What we are doing here is creating a world of space, color, rhythm, and texture where the shapes become living things, experiencing the trials and tribulations of the environment they inhabit - plus their own episodic changes and transfigurations.

In the genre of art, my work would be considered abstract;  however, the abstract components often imply literary content - that is, an abstract narrative or metaphor. In other words, I try to convey an idea or story exclusively through abstract forms, as suggested above. Indeed, our imaginary character of Fig. 3.4 could be considered venturing through the three different spatial environments and experiencing various physical and/or emotional transfigurations as implied by the geometric dynamic. Another example can be seen in my IWS painting, "Come Together", Fig. 4.1.

Figure 4.1 IWS "Come Together"

Figure 4.2 "Transfiguration"

Figure 4.3 CWS "Rhapsody for 9 Notes"

This painting is episodic. Beginning at the left and progressing right, through a steady rhythmic space, separate elements, or parts, come together forming a complex whole - a shape theme,  or leitmotif, at the mid-point of the painting. It is subsequently transformed into a linear, dancing combination of like figures, and proceeds further through a rhythmically agitated space to the end of the painting where it is seen penetrating a vertically static, dark rhythmic color column on the verge of entering a blank, monochromatic space. It could be the end of the story or the end of a chapter. It could be "read" from right to left for a different interpretation. In any event, how the painting is approached, experienced, and interpreted is entirely up to the individual observer.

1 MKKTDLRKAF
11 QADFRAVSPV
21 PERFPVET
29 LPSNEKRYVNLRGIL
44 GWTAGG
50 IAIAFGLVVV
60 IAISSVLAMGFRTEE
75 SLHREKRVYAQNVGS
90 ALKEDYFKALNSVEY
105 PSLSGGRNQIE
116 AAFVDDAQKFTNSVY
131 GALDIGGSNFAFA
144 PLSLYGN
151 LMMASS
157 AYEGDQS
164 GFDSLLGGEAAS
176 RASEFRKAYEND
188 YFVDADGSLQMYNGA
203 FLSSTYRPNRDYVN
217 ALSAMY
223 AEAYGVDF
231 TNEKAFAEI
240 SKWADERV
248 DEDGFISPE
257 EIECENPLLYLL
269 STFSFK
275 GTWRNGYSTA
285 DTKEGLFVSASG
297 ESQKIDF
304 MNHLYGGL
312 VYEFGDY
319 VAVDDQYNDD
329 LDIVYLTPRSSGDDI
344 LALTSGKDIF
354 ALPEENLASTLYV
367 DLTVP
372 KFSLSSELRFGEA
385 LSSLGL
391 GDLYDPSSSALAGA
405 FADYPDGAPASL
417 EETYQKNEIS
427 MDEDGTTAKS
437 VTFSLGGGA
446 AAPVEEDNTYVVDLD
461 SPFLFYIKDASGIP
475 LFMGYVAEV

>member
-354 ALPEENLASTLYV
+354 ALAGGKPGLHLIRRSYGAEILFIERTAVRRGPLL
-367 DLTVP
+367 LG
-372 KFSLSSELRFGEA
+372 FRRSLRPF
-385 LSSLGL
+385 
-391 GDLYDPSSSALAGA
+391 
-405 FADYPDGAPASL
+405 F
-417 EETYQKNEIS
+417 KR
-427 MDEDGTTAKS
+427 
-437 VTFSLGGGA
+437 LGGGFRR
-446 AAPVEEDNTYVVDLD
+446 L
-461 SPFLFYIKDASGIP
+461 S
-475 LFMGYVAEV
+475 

Sometimes my art is perceived as visual music; and indeed, in many cases, it is my intent. In the context of the painting, my theme may be a single shape as in Fig. 4.1 and 4.2; or as a group of separate elements, Fig. 4.3, much in the same manner of music notation in a score. The theme, is subsequently developed through various color keys, color/tone harmonies, and thematic manipulations, i.e., turned, flipped, dissected, distorted, reversed, etc. - all depending what I, the artist/composer, hope to convey.
 
 

5. Similar Worlds